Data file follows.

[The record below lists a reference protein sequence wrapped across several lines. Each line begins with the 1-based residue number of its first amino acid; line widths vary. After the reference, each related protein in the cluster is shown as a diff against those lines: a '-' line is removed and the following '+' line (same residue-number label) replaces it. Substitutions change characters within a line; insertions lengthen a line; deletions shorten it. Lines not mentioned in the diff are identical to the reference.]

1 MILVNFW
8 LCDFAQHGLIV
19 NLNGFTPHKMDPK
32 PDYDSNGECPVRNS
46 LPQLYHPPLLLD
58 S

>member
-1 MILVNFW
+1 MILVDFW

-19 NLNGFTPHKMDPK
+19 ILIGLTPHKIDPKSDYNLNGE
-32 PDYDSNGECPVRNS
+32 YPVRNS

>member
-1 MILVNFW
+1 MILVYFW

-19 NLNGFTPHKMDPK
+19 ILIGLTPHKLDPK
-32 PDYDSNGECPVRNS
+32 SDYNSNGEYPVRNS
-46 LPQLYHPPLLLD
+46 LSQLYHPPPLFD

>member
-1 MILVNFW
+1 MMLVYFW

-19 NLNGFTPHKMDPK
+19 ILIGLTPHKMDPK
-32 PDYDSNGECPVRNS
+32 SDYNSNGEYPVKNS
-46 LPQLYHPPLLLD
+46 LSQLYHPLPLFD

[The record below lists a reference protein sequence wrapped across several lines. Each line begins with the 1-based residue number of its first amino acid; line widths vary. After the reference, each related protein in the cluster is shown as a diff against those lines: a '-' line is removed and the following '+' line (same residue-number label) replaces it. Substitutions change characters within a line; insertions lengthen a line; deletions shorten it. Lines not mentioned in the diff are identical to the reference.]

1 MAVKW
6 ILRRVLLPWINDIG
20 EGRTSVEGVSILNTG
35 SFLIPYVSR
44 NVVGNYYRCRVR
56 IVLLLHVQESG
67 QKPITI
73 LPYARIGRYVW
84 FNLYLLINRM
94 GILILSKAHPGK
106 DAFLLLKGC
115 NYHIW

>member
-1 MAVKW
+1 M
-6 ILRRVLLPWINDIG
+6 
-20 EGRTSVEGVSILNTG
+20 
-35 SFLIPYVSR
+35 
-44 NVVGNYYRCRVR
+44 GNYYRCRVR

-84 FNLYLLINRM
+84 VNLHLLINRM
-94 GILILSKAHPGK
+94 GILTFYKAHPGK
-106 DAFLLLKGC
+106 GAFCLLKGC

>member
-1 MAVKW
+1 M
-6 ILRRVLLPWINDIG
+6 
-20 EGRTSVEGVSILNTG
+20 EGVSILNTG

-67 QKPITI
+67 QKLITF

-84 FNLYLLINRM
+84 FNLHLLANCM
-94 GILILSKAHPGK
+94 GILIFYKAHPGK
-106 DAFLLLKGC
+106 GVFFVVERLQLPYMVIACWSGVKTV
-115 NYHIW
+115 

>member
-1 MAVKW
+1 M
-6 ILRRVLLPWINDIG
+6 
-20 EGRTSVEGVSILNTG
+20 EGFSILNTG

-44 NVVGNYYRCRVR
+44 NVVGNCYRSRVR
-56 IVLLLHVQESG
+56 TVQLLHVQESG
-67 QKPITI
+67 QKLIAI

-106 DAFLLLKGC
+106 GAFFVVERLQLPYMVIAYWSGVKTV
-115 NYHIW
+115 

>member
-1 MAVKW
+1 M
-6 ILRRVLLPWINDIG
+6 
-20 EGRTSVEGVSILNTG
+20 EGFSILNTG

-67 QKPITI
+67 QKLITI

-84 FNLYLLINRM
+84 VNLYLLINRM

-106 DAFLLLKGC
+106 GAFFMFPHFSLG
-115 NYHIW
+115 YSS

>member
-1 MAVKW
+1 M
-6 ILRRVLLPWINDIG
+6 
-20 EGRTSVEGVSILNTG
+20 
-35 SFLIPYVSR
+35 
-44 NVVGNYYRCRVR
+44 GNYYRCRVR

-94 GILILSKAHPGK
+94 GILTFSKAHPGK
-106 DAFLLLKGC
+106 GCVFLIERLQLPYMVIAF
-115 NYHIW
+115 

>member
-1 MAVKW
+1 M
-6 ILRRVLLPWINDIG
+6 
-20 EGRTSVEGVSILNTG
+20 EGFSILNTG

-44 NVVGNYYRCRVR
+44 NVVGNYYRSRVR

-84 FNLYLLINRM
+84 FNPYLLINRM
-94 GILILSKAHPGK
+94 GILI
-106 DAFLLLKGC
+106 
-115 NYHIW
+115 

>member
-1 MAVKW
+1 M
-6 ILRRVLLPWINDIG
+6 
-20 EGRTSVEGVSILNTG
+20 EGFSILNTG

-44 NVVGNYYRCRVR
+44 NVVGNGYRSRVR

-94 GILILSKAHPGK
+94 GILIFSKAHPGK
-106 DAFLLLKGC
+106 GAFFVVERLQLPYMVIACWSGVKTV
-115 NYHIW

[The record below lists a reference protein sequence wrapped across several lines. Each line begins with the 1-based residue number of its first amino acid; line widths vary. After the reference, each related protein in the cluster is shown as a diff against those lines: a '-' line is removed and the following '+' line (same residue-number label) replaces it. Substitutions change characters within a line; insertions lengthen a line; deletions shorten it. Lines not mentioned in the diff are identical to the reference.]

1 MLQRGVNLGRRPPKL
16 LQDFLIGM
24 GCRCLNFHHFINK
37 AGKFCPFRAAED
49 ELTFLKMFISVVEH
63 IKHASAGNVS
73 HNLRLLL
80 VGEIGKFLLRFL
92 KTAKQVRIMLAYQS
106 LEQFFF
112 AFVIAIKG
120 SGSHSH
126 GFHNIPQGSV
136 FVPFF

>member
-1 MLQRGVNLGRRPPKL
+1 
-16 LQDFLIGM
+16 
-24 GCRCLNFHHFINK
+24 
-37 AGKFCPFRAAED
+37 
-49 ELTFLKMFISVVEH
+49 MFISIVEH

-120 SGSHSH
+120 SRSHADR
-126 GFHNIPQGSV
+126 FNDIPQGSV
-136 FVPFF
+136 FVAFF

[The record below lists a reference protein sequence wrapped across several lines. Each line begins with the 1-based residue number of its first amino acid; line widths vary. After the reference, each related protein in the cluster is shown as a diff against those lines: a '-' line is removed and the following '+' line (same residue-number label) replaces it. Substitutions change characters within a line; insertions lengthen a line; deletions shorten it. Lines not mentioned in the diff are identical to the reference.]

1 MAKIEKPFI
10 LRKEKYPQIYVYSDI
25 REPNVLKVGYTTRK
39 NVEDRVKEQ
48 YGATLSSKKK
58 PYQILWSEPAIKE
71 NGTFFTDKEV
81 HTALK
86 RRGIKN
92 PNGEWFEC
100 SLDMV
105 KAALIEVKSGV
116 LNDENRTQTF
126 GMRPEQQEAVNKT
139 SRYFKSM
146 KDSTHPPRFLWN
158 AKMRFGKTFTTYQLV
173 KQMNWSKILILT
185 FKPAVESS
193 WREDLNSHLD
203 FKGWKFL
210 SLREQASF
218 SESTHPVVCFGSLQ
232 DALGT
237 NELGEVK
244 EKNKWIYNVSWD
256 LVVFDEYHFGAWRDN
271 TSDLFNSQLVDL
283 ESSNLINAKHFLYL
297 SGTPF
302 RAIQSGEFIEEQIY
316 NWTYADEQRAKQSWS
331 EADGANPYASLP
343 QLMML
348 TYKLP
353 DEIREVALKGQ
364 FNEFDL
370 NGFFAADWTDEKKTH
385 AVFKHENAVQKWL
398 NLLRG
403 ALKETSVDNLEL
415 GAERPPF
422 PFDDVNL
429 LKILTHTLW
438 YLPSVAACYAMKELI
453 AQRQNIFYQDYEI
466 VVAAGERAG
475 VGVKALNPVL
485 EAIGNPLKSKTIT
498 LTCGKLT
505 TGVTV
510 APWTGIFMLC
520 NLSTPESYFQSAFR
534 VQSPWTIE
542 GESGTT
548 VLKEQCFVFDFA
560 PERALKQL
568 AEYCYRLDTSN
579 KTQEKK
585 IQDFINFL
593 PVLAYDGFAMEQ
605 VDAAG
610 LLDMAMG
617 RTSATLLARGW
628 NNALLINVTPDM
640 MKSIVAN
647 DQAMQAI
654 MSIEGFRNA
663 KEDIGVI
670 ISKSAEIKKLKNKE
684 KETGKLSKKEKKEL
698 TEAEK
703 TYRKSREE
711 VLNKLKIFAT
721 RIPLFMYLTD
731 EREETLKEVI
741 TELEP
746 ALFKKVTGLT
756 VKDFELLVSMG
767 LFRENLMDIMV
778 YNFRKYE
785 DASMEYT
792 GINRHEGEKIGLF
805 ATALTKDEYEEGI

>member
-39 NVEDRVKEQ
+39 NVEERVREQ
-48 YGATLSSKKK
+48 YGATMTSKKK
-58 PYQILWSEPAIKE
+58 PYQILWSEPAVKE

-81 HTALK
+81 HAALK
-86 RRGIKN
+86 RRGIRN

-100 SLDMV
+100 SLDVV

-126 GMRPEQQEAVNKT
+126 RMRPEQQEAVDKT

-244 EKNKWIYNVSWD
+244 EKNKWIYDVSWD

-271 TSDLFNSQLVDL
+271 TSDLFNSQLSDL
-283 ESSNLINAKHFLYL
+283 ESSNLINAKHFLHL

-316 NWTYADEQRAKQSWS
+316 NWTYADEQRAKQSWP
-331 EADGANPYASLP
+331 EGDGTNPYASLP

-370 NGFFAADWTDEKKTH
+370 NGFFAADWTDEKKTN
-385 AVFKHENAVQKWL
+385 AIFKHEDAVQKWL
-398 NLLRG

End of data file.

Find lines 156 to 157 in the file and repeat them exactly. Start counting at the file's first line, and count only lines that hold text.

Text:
+94 GILIFSKAHPGK
-106 DAFLLLKGC